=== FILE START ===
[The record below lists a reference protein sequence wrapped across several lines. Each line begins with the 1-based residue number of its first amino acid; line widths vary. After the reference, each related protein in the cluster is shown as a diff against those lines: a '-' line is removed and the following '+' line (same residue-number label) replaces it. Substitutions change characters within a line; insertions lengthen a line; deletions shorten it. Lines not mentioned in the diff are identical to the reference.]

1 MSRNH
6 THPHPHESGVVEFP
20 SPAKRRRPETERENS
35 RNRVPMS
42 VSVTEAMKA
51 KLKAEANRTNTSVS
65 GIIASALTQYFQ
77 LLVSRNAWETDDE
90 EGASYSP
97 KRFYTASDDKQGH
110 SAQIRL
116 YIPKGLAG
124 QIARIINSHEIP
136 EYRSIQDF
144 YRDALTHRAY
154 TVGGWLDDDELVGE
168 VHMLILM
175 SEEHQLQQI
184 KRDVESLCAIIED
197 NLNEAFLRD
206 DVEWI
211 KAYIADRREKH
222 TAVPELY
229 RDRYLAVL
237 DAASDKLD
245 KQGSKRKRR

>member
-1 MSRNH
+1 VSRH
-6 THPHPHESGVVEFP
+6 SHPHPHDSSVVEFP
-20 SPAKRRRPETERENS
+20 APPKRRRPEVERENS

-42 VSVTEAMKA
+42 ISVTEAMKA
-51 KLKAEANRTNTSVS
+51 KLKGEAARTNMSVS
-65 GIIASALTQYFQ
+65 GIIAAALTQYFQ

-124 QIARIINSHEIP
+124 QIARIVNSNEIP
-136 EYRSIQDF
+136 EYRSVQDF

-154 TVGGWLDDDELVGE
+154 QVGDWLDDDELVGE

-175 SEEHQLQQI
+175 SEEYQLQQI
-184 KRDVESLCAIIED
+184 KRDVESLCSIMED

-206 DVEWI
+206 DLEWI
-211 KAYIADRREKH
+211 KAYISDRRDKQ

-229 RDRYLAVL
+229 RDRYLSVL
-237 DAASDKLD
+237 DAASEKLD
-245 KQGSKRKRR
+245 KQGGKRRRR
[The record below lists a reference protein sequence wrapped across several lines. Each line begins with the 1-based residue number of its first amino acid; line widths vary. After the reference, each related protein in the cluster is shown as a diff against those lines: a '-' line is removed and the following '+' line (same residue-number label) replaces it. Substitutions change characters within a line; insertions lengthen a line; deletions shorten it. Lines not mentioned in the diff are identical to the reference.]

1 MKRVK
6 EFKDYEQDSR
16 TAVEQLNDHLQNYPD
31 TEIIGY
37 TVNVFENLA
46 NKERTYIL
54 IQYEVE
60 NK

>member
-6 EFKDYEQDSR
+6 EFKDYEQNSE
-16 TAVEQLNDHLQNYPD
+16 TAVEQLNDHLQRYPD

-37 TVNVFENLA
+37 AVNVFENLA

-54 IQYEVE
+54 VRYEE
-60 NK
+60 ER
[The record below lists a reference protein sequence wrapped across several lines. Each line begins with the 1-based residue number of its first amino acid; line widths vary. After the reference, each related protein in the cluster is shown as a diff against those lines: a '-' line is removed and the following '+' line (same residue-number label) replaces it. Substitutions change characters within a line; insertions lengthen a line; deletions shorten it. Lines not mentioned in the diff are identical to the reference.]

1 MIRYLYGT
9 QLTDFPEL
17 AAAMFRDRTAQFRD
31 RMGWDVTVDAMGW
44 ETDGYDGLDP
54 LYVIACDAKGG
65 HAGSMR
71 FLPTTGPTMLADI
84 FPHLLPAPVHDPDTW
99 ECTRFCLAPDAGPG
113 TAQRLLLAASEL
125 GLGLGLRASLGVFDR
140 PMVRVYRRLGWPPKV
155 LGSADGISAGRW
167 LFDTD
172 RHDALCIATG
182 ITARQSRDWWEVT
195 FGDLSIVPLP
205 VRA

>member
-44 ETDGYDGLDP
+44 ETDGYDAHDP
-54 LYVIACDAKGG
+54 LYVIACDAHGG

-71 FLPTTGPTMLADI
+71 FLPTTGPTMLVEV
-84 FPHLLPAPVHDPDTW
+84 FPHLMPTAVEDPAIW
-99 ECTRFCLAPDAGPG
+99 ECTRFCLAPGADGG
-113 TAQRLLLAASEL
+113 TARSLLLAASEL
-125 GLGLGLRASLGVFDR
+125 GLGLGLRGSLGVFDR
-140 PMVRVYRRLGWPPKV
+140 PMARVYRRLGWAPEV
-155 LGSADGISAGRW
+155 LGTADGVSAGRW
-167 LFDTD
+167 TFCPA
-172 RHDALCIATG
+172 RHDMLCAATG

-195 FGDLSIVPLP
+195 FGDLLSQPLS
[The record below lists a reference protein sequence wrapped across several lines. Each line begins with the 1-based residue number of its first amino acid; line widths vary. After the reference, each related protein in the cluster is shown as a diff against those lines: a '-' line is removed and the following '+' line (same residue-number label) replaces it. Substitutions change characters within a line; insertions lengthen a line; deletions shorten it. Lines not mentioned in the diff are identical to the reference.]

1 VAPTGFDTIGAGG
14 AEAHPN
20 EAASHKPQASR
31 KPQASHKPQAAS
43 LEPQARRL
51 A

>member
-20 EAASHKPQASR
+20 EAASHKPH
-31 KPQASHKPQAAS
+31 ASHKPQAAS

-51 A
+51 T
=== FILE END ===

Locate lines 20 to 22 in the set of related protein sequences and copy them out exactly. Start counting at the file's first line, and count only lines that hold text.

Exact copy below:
184 KRDVESLCAIIED
197 NLNEAFLRD
206 DVEWI